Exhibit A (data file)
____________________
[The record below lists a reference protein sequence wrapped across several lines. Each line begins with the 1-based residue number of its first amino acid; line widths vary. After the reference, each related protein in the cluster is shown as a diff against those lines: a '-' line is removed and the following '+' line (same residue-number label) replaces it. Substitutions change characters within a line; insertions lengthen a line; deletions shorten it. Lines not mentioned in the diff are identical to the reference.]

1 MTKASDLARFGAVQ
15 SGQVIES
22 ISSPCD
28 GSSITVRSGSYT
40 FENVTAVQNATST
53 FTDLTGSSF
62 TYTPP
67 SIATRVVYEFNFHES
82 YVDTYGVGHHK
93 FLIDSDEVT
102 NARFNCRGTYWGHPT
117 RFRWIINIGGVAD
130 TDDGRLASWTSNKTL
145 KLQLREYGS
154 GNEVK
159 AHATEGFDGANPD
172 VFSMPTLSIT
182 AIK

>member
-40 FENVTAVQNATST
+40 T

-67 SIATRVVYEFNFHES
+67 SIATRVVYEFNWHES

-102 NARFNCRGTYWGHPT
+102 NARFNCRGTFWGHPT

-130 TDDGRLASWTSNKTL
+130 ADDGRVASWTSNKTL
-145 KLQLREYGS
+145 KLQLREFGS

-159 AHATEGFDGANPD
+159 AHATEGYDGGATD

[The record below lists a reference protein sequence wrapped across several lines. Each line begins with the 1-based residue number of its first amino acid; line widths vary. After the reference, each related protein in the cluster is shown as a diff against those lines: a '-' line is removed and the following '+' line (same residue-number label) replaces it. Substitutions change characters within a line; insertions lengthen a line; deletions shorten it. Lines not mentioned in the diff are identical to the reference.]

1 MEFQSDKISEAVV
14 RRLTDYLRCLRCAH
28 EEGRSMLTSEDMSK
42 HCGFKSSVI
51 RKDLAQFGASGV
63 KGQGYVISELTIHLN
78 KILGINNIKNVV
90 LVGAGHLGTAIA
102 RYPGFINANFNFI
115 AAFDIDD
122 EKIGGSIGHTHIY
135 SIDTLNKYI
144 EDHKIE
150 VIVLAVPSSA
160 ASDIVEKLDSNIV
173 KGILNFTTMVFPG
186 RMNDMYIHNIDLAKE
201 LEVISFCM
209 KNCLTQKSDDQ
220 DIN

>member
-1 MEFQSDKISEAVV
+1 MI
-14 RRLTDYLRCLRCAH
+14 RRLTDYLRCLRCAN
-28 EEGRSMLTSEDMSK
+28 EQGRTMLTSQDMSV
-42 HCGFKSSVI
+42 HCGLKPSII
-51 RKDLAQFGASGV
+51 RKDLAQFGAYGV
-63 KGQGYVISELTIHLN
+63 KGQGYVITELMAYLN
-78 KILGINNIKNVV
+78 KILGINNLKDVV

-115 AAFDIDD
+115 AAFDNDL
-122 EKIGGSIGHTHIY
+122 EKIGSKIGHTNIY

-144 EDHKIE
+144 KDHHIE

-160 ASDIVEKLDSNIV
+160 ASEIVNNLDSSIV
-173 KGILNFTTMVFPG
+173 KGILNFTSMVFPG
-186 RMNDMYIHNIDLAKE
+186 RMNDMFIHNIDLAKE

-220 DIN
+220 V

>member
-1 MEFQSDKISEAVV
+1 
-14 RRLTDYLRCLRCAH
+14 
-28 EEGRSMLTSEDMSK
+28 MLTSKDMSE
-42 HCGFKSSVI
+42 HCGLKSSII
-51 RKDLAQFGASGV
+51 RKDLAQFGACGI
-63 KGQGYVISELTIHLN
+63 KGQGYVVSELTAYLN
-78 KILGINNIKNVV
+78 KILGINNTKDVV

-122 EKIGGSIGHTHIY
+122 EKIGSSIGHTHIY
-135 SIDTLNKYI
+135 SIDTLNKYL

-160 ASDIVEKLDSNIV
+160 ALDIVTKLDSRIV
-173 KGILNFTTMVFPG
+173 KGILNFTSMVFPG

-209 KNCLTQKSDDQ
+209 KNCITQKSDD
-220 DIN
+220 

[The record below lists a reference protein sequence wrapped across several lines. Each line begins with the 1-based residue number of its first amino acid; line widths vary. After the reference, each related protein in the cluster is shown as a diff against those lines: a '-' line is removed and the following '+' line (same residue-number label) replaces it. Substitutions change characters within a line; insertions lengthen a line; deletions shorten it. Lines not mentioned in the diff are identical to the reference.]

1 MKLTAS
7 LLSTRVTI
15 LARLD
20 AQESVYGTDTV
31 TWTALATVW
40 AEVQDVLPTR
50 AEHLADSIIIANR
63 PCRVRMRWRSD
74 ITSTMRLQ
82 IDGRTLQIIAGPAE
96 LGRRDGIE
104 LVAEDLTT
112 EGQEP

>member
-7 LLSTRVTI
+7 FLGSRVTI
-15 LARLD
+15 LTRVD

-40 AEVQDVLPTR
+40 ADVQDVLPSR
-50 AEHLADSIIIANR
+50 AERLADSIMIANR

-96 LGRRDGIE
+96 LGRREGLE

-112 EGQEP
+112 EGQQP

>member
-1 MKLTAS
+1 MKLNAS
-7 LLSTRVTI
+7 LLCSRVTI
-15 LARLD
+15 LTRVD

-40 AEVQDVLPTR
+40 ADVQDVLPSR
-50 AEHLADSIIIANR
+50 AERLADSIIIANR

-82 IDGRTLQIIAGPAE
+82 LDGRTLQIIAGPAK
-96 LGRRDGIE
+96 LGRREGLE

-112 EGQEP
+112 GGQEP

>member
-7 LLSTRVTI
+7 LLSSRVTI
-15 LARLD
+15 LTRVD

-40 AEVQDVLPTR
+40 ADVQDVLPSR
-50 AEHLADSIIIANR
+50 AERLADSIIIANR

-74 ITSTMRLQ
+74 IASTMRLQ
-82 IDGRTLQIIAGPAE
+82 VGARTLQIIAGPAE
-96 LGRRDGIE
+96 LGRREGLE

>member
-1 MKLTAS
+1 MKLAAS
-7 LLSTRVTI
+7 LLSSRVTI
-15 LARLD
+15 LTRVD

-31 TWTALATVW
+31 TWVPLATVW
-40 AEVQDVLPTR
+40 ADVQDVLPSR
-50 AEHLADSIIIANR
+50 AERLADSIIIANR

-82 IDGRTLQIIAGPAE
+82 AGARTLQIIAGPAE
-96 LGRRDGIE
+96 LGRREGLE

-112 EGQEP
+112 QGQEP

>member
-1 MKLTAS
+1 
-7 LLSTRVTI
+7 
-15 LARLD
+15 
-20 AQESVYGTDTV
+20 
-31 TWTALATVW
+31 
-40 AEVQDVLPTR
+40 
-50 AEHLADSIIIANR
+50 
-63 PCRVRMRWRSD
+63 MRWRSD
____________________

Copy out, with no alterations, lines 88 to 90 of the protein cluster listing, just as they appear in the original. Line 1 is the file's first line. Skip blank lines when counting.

-28 EEGRSMLTSEDMSK
+28 MLTSKDMSE
-42 HCGFKSSVI